Help the Landmarks Preservation Commission Get Needed Funds to Preserve Our City
The Historic Districts Council, together with a coalition of over 30 preservation groups (see below), is seeking a $1 million increase to the LPC’s FY 2008 budget. This would allow the LPC to restore staffing to its 1991 level and to effectively protect New York’s valuable historic buildings and neighborhoods.
The LPC protects our city’s historic fabric by regulating alterations to designated landmarks and designating unprotected buildings and districts. At its current staffing levels, the commission cannot adequately do both. With development booming, the LPC is inundated with permit applications and must devote more and more of its scarce resources and staff time to the regulation of existing landmarks—at the cost of new landmark and historic district designations. Furthermore, it is critical that the LPC be able to issue permits efficiently, which requires adequate preservation staff. The Commission therefore needs a $1 million budget increase to hire a larger staff.
In relation to the City’s budget as a whole, the LPC’s budget is miniscule—less than one one-hundredth of one percent of the City’s expenditures ($4.3 million in FY 2007). Even with a one million dollar increase, the LPC’s budget will remain less than one one-hundredth of one percent of the City’s expenditures. Because of inadequate funding, the LPC’s staff is overburdened. Although applications for permits have more than doubled since 1990, the LPC staff has been cut by almost one third. As a result, the commission’s regulatory workload has skyrocketed.
The dedicated staff of the LPC has kept up with the rising tide of permits (almost 10,000 last year)—at the cost of the designations needed to preserve the historic neighborhoods and buildings that make New York special. The number of sites that the LPC designates as landmarks each year has been decreasing, despite increased community demand for more designations. As more buildings are designated, the number of permit applications will increase, which further burdens the existing staff.
Last Year’s Increase
Last year, City Council members Jessica Lappin (M), Tony Avella (Q) and Diana Reyna (BK) sponsored an increase of $250,000 to the Landmarks Preservation Commission budget for FY 2007. This addition boosted the LPC’s effectiveness considerably – the agency used the funds to hire five full-time staff members (on one-year contracts) dedicated to survey and research work, which led to designation activities in all five boroughs. Because of the increase in staff, the Commission is on track to designate more than 1,000 historic buildings this year, a more than 2,000% increase of the number since FY 2005. Unfortunately, the 2007 budget increase was only for last year and will not carry over to 2008. Without the added staff, there is no way that the LPC can continue its preservation activities at its current level.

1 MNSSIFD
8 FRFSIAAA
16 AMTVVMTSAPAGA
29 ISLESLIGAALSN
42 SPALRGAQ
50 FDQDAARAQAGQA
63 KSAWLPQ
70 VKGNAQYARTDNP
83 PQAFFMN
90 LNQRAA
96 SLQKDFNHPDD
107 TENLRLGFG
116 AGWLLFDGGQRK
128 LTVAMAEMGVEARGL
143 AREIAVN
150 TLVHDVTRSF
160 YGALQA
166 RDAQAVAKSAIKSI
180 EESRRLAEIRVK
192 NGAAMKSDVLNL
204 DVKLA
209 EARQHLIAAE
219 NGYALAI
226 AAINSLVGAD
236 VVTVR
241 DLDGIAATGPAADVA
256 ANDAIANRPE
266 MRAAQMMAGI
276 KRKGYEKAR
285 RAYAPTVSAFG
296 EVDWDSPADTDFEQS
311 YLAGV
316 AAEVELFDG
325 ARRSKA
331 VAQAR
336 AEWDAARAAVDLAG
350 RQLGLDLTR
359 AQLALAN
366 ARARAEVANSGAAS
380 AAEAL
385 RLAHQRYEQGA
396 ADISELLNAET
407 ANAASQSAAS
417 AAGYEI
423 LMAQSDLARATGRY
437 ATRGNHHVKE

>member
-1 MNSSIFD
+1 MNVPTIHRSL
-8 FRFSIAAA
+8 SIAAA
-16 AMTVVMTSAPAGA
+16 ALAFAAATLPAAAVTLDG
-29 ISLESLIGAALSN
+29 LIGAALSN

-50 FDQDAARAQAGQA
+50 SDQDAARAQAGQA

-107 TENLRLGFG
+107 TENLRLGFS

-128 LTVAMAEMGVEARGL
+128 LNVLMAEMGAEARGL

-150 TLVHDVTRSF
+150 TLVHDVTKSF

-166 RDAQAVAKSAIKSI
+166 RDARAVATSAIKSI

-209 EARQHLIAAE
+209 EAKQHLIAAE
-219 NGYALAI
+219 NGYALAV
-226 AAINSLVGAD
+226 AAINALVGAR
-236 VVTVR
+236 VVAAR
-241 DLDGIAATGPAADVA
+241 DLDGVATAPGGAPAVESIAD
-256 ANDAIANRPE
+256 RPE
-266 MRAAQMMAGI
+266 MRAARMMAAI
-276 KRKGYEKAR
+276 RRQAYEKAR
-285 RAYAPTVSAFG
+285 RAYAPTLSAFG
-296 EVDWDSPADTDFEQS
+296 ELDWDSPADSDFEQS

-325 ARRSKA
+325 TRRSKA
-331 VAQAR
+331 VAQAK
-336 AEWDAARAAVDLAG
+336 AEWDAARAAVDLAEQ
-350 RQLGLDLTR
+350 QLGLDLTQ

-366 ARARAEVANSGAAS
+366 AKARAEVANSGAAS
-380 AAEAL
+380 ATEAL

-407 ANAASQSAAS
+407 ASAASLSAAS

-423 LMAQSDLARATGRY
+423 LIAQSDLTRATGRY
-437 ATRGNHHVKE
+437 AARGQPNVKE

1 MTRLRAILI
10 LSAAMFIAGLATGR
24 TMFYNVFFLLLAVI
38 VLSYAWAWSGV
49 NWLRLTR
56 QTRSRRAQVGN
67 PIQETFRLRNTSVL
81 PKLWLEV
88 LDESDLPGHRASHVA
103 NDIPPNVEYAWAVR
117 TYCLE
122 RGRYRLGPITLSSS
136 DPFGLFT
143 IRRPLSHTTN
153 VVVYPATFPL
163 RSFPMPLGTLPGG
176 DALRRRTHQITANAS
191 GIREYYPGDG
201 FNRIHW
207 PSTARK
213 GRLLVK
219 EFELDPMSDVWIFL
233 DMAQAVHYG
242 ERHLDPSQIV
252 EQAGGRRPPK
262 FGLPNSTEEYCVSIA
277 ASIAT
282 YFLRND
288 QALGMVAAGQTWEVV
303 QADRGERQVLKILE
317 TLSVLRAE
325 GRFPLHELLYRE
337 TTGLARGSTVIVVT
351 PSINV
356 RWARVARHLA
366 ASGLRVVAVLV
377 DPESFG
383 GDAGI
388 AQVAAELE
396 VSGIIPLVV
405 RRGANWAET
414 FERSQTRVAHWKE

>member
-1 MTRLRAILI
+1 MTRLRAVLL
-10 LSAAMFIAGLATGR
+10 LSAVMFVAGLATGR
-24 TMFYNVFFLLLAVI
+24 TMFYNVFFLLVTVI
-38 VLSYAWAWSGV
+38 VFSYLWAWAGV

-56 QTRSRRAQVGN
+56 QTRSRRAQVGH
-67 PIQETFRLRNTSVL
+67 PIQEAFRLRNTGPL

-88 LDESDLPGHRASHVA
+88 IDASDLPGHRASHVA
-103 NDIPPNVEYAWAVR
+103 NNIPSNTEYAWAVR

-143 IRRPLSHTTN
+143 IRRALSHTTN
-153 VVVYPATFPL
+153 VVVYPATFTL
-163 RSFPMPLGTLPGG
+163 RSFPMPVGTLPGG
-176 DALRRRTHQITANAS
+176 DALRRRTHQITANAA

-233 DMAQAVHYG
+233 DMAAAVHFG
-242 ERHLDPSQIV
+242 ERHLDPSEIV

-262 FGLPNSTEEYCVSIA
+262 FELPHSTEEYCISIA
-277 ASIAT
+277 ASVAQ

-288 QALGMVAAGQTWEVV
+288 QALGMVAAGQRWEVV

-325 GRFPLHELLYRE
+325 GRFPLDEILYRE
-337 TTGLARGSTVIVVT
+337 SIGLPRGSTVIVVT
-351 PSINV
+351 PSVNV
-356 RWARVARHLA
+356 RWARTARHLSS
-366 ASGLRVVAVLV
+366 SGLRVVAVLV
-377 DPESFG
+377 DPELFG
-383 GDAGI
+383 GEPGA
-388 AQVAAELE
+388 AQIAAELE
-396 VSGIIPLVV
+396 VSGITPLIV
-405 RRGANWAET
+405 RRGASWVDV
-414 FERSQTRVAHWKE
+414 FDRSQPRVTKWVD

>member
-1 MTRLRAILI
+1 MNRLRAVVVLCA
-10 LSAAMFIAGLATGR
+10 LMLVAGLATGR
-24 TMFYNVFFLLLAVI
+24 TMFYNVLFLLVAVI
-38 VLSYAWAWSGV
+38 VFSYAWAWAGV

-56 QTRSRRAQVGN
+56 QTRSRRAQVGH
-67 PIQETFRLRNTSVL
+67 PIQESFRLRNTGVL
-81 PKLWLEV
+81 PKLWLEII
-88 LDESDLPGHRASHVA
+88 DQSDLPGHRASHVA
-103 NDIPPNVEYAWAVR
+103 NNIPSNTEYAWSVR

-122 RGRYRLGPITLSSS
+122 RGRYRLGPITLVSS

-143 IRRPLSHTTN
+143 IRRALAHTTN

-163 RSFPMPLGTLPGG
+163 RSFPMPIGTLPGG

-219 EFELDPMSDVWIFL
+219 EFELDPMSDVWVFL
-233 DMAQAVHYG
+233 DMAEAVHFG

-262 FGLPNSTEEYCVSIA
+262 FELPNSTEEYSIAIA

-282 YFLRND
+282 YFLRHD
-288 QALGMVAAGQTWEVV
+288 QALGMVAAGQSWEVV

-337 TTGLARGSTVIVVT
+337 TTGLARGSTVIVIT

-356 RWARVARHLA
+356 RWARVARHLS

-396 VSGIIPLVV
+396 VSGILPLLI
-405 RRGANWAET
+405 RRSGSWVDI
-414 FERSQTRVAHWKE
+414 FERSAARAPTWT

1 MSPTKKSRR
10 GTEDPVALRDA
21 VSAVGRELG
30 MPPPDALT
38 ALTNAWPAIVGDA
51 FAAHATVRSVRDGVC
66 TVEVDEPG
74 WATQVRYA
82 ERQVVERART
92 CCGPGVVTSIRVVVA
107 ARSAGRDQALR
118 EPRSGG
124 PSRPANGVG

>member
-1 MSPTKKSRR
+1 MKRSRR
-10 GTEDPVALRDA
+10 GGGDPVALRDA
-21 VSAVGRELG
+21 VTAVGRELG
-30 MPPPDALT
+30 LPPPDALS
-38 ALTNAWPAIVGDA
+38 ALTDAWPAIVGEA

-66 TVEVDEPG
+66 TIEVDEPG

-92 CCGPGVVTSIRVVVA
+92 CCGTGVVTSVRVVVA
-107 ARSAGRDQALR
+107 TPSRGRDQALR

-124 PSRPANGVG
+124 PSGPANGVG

HOW YOU CAN HELP:
Participate in PRESERVATION LOBBY DAY: MAY 9, 2007
On Preservation lobby day, constituents will be calling upon their Council Members with one unified message: that increasing the LPC budget appropriation by $1 million should be a top priority in their budget.
Call Your Council Member And Ask Them to Support This Increase.
Go to http://www.nyccouncil.info/constituent/index.cfm to find your Council Member.
Join us on City Hall steps at 12pm to support More Money for New York’s Landmarks!
The Following Groups Support $1 Million In Additional Funding For The Landmarks Preservation Commission
American Institute of Architects, NYC Chapter
Bay Improvement Group
Boerum Hill Association
Brooklyn Community Board # 2
Brooklyn Community Board # 6
Brooklyn Heights Association
Citizens Emergency Committee to Preserve Preservation
Cobble Hill Association
Defenders of the Historic Upper East Side
The Drive to Protect the Ladies’ Mile District
DUMBO Neighborhood Association
East Village Community Coalition
Fort Greene Association
Four Borough Neighborhood Preservation Alliance
Friends of the Upper East Side Historic Districts
Fulton Ferry Landing Association
Greenwich Village Society for Historic Preservation
Historic Districts Council
The Historic Neighborhood Enhancement Alliance
Lower East Side Tenement Museum
Merchant’s House Museum
Municipal Art Society
New York Landmarks Conservancy
Park Slope Civic Council
Preservation League of Staten Island
Preserve & Protect
Queens Civic Congress
Queens Preservation Council
Richmond Hill Historical Society
Society for the Architecture of the City
Westerleigh Improvement Society
Women’s City Club of New York
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Don’t see your organization’s name? Email email@example.com and say “sign me up”